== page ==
You can gather from most Chris McDougall's long lectures that he's clearly against the design of conventional modern running shoes and the way the running industry is selling their products. It's possible that that seller had never read 'Born to Run' but he had already listened to some of McDougall's talks uploaded in YouTube:
(minute 44:30 to 50:30)
Authors@Google: Christopher McDougall

(minute 15:00 to 16:00)
Christopher McDougall; Are we born to run (TED)
« Last Edit: April 30, 2011, 01:30:51 AM by Zephyr » Logged
sailorwind
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« Reply #12 on: April 30, 2011, 12:18:25 AM »

Quote
If I had a guy go at me like that I'd have to slip in the fact that when I used to run in "safe" protective trainers in P.E. at school I lost count of the times I twisted my ankle or went over on the side of my foot, or pulled my shins. A year of walking long distances and running short distances in barefoot shoes? NO twisted ankles, no pulled shins. In barefoot shoes I walk and run more softly now than I ever did, and furthermore my feet feel stronger and "solid."

I actually did assert a statement very much like that.  I'm not actually a runner (yet, just started working on that), but I had horribly weak feet all my life.  I was constantly twisting my ankle, having my foot collapse under me, getting shin splints just from walking fast, and had major arch issues and plantar fasciitis in both feet, and that's not even mentioning the fact that my sense of balance was, well, a sense I didn't have at all.  I was constantly tripping on my own feet and walking into the edges of door frames and such. They all went away within weeks of conditioning myself to walk barefoot.  His response to that was that I only THINK I fixed all those problems, but soon I will get stress fractures which will be worse than all those.  I also said to him a few times "Look, I know you guys are not an authorized seller and I figured that meant you probably weren't sold on the idea of barefoot running.  I really didn't come in here to argue about it, I came in to see if you had Injinji toe sock liners and these are the shoes I wear pretty much whenever I'm not at work, so that's why I'm wearing them now."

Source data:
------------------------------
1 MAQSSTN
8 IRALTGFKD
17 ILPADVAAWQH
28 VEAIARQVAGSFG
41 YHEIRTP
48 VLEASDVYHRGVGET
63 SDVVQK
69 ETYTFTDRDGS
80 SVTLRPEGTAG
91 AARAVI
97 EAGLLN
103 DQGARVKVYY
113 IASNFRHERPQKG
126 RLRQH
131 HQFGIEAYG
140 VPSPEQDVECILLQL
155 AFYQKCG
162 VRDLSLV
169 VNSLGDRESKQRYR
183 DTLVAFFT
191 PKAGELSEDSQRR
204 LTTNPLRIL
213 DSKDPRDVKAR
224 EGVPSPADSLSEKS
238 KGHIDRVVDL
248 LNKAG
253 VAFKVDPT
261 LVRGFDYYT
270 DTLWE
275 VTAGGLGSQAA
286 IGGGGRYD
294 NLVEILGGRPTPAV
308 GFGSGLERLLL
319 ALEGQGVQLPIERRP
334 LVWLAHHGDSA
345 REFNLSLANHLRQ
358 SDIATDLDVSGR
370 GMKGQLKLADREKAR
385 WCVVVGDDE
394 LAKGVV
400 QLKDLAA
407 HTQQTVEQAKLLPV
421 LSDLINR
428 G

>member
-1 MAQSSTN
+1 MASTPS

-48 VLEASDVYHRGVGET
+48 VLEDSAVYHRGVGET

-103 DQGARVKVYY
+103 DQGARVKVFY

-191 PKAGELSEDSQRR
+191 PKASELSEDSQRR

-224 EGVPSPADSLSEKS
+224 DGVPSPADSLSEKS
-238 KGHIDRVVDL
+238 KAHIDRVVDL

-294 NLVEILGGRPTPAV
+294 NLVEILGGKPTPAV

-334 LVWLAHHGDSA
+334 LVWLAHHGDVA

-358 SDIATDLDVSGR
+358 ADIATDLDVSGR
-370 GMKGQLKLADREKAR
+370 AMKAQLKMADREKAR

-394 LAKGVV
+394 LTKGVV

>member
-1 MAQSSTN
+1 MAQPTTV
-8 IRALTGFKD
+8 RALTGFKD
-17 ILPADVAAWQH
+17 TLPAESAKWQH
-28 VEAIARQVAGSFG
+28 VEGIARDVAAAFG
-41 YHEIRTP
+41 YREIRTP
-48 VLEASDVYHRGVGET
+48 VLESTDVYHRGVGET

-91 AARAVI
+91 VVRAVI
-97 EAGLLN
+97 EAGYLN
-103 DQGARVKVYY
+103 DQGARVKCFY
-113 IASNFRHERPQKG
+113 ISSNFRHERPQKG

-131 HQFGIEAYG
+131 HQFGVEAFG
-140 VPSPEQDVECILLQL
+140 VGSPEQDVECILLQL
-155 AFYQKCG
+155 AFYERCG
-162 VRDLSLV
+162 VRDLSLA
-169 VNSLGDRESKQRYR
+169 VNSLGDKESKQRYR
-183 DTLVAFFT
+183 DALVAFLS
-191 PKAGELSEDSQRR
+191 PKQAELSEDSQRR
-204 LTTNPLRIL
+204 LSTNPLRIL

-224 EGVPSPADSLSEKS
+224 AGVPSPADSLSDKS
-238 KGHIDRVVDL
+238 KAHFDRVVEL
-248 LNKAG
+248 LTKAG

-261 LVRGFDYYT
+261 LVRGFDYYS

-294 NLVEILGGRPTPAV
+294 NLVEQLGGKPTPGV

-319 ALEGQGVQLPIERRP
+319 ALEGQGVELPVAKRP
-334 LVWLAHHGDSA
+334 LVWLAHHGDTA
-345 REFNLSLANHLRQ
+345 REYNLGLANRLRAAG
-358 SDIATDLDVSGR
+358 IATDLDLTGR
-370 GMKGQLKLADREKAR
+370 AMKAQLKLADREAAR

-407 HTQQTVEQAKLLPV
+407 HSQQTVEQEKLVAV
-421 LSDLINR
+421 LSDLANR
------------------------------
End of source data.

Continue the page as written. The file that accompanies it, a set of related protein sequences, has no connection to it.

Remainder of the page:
Quote
You can still wear them, as in VFFs, you don't need to have a perfect fit for all your toes. Besides, you can also pull from the base to fill the tip of the pocket, the fabric won't be tight but that isn't an issue.

I couldn't.  I tried for a few minutes to get my toes into my KSO toe pockets with the Injinji's on and they simply would not go in.
« Last Edit: April 30, 2011, 12:20:40 AM by sailorwind » Logged
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« Reply #13 on: April 30, 2011, 12:39:12 AM »

Yes, the point about what the original VFFs were created/intended for is correct, however, the newer styles are intended for many other activities and the originals have proven themselves useful for other things as well. Plenty of products on many different markets have been conceived and created for one thing but have proven useful for other applications.

And YouTube videos or opinions expressed after the release of the book are different from the book itself. I just think that if someone is going to bash a book, they should know what they're talking about. It's fine to disagree with McDougall's general ideas and methods, but it is rather ignorant to bash the book specifically or use it to support one's claims (that McDougall only based his ideas on the Tarahumara and did no other research, etc) without knowing the actual content. It just annoys me when people do stuff like that.
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« Reply #14 on: April 30, 2011, 02:40:22 AM »

Oh man...there are so many things wrong with what that salesman was saying.

If it was me I would have taken my business elsewhere, after I laughed in his face as I walked out.